CAROLINAS AUSTIN-HEALEY CLUB

  
 

Shock Tower Failure

 I was going to give the Healey a rest this month , but something happened to change my mind – like the front suspension falling off. Well that’s what it felt like. The Healey has an upper wishbone which pivots on the shock absorber, which itself is mounted on a suspension pillar. What happened was the top of the suspension pillar decided it didn’t like the company it was keeping and peeled open like a box lid away from the pillar, shock absorber, wishbone and all.

    The result, of this as it affects the driver is considerable. I was only going slowly at the time - around 60 mph on a dual carriage way - when the car began to veer left. At first it didn’t appear to answer to the helm at all. I’d reached the stage of merely wondering which hedge/tree/ditch we were going to damage, then a few feet from the curb it did respond and thereafter it was quite easy to guide it to a standstill without touching the brakes. I thought that tire had deflated at that stage. However, on alighting from the vehicle (as they say), it was immediately obvious that tires were not the reason for this particular bit of drama, as the nearside front wheel was leaning inwards at a very marked angle. On removing the wheel, it took me some time to spot the actual cause as my search was directed immediately behind the wheel at the swivel pin, which I felt sure must have broken. I was rather amazed to discover the true reasons with the damper lodged up against the inner wing panel.

    I was resigned to have the Healey carted back to SE1 by the AA. (I’m a Relay member and thankful for it) when simultaneously with the arrival of the yellow van came Bob Smith and company, In an old blue Ferrari. It was Bob’s RS Panels concern that I’d been on my way to visit and in fact I was by then only a couple of miles away fron their Nuneaton workshops (this all took place on the Bedworth by—pass). This prompted Bob to suggest that we limped the car back to RS Panels where it could be welded up.

    And thus it was; the shock absorber/wishbone is only held on by four bolts so it was easy to remove, clean the area off, and refit the bent plate carefully and weld it back into place. Bob Smith himself did the welding using a big arc welder with a CO2 cooling jet. I asked why he used this instead of his gas welding plant and he said that the electric arc heated up the metal almost instantaneously which was an advantage in this sort of situation, where the metal was quite thick the gas plant would get everything pretty hot before welding could commence. It was quite a difficult job to do, crouched under the wheel arch, but Bob did it beautifully. Alter the raised portions of the weld were ground flat, the suspension was refitted, though Bob thought that to make absolutely sure, a plate could be welded over the top of the suspension post. overlapping it at the sides. We’re certainly going to do that, and on both sides too, in the near future.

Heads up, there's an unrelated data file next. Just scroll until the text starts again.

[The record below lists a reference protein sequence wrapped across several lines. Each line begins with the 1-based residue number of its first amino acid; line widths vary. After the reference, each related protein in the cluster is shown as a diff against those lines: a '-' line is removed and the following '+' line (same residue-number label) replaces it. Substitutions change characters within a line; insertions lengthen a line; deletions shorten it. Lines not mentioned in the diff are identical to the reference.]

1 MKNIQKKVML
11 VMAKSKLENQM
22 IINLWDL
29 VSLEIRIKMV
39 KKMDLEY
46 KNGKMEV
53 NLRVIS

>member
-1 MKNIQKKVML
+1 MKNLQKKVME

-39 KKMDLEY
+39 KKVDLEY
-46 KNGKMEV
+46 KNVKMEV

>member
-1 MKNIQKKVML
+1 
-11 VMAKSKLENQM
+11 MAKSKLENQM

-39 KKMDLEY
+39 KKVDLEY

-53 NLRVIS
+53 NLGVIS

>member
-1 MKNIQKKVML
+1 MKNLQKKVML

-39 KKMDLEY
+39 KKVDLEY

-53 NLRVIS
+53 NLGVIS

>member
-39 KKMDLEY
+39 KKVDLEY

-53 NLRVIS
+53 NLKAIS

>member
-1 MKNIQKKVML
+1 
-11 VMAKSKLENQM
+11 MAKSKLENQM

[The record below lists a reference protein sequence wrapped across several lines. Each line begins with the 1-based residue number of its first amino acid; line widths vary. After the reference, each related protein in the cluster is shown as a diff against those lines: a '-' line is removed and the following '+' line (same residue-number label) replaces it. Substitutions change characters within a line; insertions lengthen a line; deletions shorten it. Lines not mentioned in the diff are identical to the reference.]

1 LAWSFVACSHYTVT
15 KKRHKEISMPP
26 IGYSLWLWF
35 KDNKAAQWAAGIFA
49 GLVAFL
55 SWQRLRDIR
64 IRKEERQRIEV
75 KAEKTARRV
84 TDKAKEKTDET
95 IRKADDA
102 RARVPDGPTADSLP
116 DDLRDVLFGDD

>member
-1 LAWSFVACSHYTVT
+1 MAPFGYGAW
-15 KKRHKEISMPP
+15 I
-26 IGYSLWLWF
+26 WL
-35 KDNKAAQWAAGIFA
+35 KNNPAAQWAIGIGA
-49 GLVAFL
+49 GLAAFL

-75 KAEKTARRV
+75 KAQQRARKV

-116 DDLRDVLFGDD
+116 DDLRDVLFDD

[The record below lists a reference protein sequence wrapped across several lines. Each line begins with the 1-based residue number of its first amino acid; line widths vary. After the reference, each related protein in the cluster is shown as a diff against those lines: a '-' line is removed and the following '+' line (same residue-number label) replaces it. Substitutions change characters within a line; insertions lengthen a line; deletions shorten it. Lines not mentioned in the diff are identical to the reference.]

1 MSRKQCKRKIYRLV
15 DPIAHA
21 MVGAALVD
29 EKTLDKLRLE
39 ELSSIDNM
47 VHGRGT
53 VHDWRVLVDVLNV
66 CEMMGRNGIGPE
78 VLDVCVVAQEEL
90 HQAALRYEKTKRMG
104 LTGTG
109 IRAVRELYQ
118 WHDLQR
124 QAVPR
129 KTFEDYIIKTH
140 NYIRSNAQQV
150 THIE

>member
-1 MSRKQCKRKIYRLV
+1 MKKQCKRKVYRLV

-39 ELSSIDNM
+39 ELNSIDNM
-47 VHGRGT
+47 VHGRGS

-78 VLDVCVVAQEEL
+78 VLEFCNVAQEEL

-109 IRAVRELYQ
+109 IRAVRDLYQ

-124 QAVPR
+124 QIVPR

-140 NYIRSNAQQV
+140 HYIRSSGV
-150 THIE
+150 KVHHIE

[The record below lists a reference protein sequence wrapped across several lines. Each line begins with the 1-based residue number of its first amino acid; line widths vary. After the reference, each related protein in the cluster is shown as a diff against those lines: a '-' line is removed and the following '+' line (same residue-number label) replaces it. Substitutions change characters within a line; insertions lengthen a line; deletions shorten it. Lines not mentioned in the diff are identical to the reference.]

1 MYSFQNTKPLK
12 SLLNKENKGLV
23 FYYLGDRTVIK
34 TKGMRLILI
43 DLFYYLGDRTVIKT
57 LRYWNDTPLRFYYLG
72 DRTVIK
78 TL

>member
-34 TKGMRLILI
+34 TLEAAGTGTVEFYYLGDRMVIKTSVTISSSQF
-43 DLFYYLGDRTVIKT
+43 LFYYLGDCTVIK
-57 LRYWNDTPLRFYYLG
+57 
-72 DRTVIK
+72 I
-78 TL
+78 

Well,you’ll be hearing more about Bob Smith when the "specialist’ feature on his business appears jn the T & CC within the next month or two. I certainly couldn’t have broken down at a better place. However, that doesn’t alter the seriousness of what happened and I advise all Healey owners to scrape the mud off their suspension uprights at the cop and examine them for cracks. When I first got FOP 938D I did just that in fact, but as I was really only looking for the rot in that area, I didn’t spot the cracks that must already have been there because the front and rear edges of the torn metal were "old". Rust was not Involved at all so stress is obviously the cause; back in London I told Derek Spencer about it and learned from him that this occurrence is not at all uncommon amongst Healeys, but that as in my instance it usually happens at low speed. Not much comfort in this, though so do have a look at your suspension., won’t you? Unless the cracking is brought about merely by old age, perhaps a temporarily seized damper might have been responsible for increasing the load on the upright for a period in the past, or maybe it’s the legacy of accident damage—any other theories?

Submitted by Terry 0’ Laughlin of West Allis, WI.

Reprinted from "Thoroughbred and Classic Cars" October 1975.